||This article includes a list of references, related reading or external links, but its sources remain unclear because it lacks inline citations. (November 2012) (Learn how and when to remove this template message)|
Two M11/39s (foreground) and an M13/40 captured by the Australians at Tobruk, January 1941
|Place of origin||Italy|
|In service||28 July 1939 – c. 1944.|
|Used by|| Italy
Italian Social Republic
|Wars||World War II|
|Produced||c. January–June 1939|
|Number built||100 (96 operational tanks, 4 prototypes)|
|Variants||M13/40, M14/41, M15/42|
|Weight||11,175 kg (24,640 lb)|
|Length||4.7 m (15 ft 5 in)|
|Width||2.2 m (7 ft 2.5 in)|
|Height||2.3 m (7 ft 6.5 in)|
|Crew||3 (commander/radio operator, loader/gunner, driver)|
|Armour||Front armour (30 mm)
Side armour (14.5 mm)
Top and floor armour (6 mm)
Rear armour (8 mm)
Turret armour (30 mm)
Turret top armour (6 mm)
|37 mm Vickers-Terni L/40
|2×8 mm Breda 38 machine gun
|Engine||Fiat SPA 8T V-8 diesel
|Suspension||Two 4 wheel bogies, semi-elliptic leaf spring|
|200 km (125 miles)|
|Speed||32.2 km/h (20 mph) road|
The Fiat-Ansaldo M11/39 was an Italian medium tank first produced prior to World War II. The M11/39 saw service in Africa and Italy (1939–1944). The official Italian designation was Carro Armato (armoured vehicle) M11/39. The designation for the M11/39 is as follows: "M" for Medio (Italian: "medium"), followed by the weight in tonnes (11) and the year of adoption (1939).
The M11/39 was developed as a "breakthrough tank" (Carro di Rottura). The design of the M11/39 was influenced by the British Vickers 6-Ton. This influence is reflected particularly in the track and suspension design. A novelty of the design was the placement of the final reduction gears inside the front-mounted drive sprockets, eliminating the need for enlarged final drive housings in the bow armour. Service use of the M11/39 was short due to several deficiencies in its design, particularly the placement of the main 37 mm gun in the hull. The design concept was to use the main gun against other tanks and to defend the tank with the turret armament. The gun was in a fixed position with traverse restricted to 15° to port and starboard. Dual 8 mm machine guns were housed in a small rotating one-man turret, with manual controls.
The original intent was to place the 37 mm /L40 armament in the turret but there was insufficient space. The gun placement followed the French Char B1 and anticipated the early versions of the Churchill tank, American Grant/Lee tanks, although in these tanks the hull guns were howitzers, rather than high-velocity guns. The M11/39 had other shortcomings: its endurance and performance were poor, it was relatively slow, it was mechanically unreliable and its 30 mm maximum riveted steel armour, designed to withstand 20 mm fire, was vulnerable to British 2-pounder guns at any range at which the M11/39s main gun was effective. The tank was designed to carry a radio but none were fitted to the production vehicles. The M11/39 hull was modified for use its successor the Fiat M13/40, which was redesigned to put the main gun in the turret; an order for 100 M11s was placed as a stop-gap.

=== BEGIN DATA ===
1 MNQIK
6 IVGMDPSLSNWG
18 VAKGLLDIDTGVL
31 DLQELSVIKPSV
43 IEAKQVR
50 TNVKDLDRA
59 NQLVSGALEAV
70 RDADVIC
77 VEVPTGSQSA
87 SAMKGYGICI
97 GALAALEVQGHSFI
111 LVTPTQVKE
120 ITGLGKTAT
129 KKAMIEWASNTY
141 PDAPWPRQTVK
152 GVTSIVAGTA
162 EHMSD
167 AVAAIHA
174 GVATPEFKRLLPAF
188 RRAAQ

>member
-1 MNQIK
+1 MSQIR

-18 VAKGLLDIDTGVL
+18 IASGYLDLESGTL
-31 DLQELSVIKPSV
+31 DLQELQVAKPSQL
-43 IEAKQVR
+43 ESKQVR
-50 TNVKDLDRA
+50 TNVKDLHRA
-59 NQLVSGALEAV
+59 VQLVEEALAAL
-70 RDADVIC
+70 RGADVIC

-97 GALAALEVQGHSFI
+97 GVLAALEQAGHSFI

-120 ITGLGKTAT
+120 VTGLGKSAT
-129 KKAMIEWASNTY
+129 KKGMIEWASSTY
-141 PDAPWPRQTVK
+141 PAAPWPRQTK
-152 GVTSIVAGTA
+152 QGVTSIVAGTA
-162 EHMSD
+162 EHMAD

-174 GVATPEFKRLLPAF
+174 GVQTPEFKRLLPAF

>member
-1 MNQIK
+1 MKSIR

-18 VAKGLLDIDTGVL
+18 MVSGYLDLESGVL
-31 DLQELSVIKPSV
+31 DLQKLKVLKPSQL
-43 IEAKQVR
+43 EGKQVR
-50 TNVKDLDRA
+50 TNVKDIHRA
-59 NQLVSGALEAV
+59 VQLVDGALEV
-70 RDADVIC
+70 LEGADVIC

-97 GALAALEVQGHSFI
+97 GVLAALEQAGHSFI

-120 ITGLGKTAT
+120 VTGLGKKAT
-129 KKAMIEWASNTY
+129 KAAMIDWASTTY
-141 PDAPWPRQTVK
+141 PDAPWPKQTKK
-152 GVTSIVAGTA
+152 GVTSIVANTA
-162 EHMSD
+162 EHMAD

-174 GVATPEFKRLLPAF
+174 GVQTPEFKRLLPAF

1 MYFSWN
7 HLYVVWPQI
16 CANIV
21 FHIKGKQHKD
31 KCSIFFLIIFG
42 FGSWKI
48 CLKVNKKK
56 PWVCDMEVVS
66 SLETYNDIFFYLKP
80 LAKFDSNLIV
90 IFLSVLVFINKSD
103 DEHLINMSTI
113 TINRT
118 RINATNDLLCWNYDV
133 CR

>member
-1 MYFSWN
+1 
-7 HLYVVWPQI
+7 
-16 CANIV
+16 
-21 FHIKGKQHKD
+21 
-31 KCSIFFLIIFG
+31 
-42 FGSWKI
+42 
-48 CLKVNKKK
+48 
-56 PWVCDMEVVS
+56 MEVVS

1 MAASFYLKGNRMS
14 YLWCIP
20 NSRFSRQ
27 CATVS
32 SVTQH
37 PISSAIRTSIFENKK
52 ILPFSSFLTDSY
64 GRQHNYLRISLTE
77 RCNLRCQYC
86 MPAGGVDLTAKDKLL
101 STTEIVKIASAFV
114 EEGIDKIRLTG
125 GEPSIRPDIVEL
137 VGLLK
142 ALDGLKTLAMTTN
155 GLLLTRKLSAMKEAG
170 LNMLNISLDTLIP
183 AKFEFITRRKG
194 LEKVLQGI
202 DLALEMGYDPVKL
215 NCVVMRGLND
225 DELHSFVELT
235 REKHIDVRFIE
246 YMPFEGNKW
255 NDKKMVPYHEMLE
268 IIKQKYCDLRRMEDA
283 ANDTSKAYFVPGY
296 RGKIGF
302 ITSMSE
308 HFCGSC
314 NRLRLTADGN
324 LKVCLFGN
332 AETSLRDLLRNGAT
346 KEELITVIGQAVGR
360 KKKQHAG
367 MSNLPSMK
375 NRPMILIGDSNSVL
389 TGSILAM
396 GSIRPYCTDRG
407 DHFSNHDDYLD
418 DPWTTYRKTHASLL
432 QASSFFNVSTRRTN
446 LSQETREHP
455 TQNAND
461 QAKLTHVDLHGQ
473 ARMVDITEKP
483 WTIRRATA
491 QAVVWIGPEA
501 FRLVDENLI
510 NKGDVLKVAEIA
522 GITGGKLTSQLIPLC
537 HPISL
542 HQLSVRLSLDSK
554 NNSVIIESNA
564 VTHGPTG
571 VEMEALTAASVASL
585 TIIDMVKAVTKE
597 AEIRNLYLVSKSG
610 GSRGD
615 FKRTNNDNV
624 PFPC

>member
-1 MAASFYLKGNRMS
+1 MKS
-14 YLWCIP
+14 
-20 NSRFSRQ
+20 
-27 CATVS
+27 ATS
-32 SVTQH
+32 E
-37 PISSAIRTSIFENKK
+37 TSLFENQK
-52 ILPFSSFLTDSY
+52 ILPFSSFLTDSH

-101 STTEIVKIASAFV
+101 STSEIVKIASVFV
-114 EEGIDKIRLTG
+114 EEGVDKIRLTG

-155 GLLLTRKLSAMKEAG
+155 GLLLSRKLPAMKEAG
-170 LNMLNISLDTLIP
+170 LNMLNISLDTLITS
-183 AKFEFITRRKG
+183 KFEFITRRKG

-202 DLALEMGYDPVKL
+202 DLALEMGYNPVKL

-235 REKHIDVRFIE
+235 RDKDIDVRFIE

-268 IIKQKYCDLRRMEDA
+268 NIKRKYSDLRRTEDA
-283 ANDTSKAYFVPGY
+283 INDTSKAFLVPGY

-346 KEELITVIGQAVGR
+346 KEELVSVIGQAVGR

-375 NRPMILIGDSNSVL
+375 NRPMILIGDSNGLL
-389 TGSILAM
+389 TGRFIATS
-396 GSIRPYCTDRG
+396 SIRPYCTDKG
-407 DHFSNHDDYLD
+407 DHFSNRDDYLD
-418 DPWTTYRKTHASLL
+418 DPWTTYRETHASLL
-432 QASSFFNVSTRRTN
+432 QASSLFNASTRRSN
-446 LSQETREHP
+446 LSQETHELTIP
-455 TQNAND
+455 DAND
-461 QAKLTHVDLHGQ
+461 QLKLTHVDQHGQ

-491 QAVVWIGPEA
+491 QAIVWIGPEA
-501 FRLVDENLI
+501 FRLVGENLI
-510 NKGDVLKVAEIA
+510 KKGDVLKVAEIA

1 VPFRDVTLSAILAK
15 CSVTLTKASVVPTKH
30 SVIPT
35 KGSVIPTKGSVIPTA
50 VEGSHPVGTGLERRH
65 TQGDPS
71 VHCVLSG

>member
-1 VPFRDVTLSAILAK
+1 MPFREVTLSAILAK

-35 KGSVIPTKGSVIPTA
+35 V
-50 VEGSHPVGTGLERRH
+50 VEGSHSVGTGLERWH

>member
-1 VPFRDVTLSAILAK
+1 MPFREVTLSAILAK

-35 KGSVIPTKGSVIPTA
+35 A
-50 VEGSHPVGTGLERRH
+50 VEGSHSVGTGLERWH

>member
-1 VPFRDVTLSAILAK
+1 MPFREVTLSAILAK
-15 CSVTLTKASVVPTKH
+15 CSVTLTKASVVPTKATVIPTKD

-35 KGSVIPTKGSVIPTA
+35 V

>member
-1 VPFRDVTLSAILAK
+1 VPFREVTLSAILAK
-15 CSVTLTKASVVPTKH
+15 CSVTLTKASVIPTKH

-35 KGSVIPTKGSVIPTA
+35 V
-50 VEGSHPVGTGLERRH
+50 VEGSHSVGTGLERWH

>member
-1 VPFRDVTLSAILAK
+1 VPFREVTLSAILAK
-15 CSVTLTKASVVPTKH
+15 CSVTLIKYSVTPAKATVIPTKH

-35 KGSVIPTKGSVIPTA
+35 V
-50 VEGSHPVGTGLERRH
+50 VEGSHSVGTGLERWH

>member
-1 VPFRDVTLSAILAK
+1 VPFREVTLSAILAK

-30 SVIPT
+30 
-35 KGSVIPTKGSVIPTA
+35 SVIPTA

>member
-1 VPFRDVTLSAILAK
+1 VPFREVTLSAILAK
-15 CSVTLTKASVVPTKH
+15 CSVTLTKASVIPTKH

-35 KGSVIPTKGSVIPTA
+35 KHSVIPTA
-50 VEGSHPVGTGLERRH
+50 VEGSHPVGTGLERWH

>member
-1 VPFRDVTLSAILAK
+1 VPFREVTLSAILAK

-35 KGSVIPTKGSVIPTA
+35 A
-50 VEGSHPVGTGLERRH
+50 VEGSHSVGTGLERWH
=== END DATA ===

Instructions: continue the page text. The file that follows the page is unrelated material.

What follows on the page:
In Libya 72 × M11/39s were used in the North African Campaign, 24 operated in the East Africa Campaign and the first four prototypes remained in Italy. The M11 was vastly superior to the 36 × L3/33 and L3/35 tankettes stationed in East Africa. The M11/39 proved somewhat successful in early encounters with the British Light Tank Mk VI. The 37 mm gun of the M11 acted as a deterrent against attacks by these relatively fast but thin-skinned vehicles, armed only with machine guns. The tank was outclassed by heavier British cruiser and Infantry tanks, the Cruiser Mk I (A9), Cruiser Mk II (A10), Cruiser Mk III (A13) and Matilda.
On 13 September 1940, M11s participated in the Italian invasion of Egypt. On 9 December 1940, M11s also operated defensively in the opening stages of the British counter-offensive, Operation Compass. When Operation Compass was launched, many of the M11/39s were damaged, broken, or immobilized inside some of the static Italian positions. The British used Matilda tanks to overrun many of the Italian positions and the M11s could do little against the heavy armour of the Matildas. From 10 April 1941, during the siege of Tobruk, some captured M11s were employed by the 6th Australian Division Cavalry Regiment over some months. The Australians painted large white kangaroo symbols on the tanks and used the captured M11s, together with several M13s, until they ran out of diesel fuel. The tanks were then destroyed to deny them to the advancing Axis forces in the spring of 1941.
In 1940, Italian East Africa received 24 M11/39s. In East Africa, the M11s fought as the only medium tank available to the Italians. On 3 August 1940, M11s participated in The Italian Invasion of British Somaliland. By January 1941, M11s were used on the defensive in Eritrea when the British launched their counter-offensive there. Unfortunately for the Italians, the British had a small number of Matilda tanks available to them during the Battle of Keren and this negated any value that the M11s may have added. By the end of May 1941, the Italian forces were defeated on the East African fronts where M11s were deployed. By the end of November, organized Italian resistance in East Africa was over. There is no indication that captured M11s were re-used by the captors in East Africa.
- M11/39 Medium Tanks at wwiivehicles.com
- M11/39 at onwwar.com
- Pafi, Benedetto, Storia dei mezzi corazzati, Fratelli fabbri Editore, Milano, 1976, Volume 1, OCLC 799718569
- Pignato, Nicola. Italian Medium Tanks in Action Armor No. 39 Squadron/Signal Publications Carrollton, TX. 2001. ISBN 0-89747-426-0